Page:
Also, avoid handling the plants once they are wet as this could lead to fungus spores to quickly spread.
Since chickpeas are vulnerable when it comes to a range of different pests, there is a need to avoid pre-treating the plants for these pests rather wait up until you see the pests. There is also a need to keep your garden free from any debris as to reduce the numbers of pests.
The plants are also vulnerable to numbers of different diseases such as mosaic, blight, and anthracnose. In order to avoid the spread of such diseases, always keep the planting bed free from any debris and also avoid handling chickpea plants once wet.
And of course, you have to get rid of diseased plants then discard them as for preventing the diseases from the idea of spreading. You can burn them or simply throw them in the trash but don’t ever utilize them for compost.
And finally, here we come -- the time to harvest the chickpeas. Of course, like harvesting other crops like cucumbers, there is a need to know the right time to harvest. This guide on how to grow chickpeas will never be complete once harvesting isn’t included. If it is time to harvest, consider the following:
For those who want to consume fresh chickpeas then you could pluck off the pods while they are still immature and green. And eat the fresh chickpeas the same with snap beans. The pods would only reach an inch or two, and each pod could contain a bean or three.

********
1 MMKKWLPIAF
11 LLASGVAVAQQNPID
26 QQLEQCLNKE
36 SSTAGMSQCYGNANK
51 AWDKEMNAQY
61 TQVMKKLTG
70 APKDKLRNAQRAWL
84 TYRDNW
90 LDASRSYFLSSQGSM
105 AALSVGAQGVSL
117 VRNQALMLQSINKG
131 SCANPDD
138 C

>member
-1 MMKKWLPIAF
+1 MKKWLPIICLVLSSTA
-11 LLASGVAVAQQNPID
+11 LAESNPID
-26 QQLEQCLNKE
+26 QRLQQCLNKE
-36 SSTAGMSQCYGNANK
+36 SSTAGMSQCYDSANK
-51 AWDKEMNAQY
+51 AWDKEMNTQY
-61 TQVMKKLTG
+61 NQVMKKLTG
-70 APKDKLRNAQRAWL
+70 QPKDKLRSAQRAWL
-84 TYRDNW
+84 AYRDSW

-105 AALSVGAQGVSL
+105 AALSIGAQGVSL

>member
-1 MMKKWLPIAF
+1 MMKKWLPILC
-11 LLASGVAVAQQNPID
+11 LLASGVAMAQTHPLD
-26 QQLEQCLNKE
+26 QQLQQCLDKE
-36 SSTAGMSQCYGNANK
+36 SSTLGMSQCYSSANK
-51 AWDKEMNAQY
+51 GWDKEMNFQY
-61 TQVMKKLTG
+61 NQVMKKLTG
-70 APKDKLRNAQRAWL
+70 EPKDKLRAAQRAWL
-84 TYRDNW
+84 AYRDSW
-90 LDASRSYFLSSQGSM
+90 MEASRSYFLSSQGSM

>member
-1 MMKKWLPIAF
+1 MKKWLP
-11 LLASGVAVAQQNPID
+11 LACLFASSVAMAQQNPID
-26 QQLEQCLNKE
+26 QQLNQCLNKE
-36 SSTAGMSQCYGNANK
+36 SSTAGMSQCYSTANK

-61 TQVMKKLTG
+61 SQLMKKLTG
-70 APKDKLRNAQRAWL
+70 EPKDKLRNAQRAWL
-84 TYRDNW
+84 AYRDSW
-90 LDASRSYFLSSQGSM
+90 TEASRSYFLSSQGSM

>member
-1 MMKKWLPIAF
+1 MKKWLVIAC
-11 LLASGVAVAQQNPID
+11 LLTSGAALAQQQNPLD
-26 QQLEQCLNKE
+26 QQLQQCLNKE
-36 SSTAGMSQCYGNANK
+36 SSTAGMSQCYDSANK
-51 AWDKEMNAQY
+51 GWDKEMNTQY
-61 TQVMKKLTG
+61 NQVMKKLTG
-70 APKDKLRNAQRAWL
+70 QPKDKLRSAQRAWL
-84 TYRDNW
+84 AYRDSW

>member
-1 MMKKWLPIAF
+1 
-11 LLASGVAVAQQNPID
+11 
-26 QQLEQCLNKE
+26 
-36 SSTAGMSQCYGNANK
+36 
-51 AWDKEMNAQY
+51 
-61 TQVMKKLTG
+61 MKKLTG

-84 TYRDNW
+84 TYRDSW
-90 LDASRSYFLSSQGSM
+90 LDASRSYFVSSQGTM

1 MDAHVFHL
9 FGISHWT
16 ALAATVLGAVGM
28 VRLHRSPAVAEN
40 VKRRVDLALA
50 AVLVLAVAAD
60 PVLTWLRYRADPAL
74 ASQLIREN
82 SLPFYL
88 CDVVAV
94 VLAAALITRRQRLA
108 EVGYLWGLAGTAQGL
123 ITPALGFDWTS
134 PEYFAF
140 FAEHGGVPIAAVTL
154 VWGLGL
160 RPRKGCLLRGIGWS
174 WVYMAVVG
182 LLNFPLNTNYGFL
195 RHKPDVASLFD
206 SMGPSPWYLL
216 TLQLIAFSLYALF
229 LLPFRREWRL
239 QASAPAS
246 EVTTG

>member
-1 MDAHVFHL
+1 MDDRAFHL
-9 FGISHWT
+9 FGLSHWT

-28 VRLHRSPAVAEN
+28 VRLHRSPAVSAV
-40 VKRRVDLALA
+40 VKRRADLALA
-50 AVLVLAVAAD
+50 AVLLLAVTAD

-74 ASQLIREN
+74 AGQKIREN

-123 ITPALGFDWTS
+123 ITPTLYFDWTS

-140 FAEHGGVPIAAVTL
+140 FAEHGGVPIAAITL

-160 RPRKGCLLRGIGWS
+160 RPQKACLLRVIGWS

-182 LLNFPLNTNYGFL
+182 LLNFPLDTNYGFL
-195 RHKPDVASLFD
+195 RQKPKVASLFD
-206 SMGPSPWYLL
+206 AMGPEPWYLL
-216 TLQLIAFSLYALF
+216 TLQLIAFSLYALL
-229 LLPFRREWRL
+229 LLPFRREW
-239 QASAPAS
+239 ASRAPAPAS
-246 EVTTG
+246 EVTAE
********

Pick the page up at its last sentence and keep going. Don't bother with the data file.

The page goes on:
Harvesting dried chickpeas is a lot more popular way considered by the majority. You need to harvest the entire plant if the leaves are already withered, and they turn brown. Put the plant on a warm and flat surface then allow the pods air dry naturally in a well-ventilated and warm location. Finally, collect the seeds once the pods split open.
There you have it -- your complete guide on how to grow chickpeas! Indeed, the process seems to be intimidating however if you follow the steps properly, everything will be so easy. From planting the seeds to harvesting the chickpeas, you are guided comprehensively. So, don’t have any second thoughts about growing chickpeas commercially or even in your garden as this article will guide you all throughout.
Watch this video to help you more when it comes to planting chickpeas in the garden: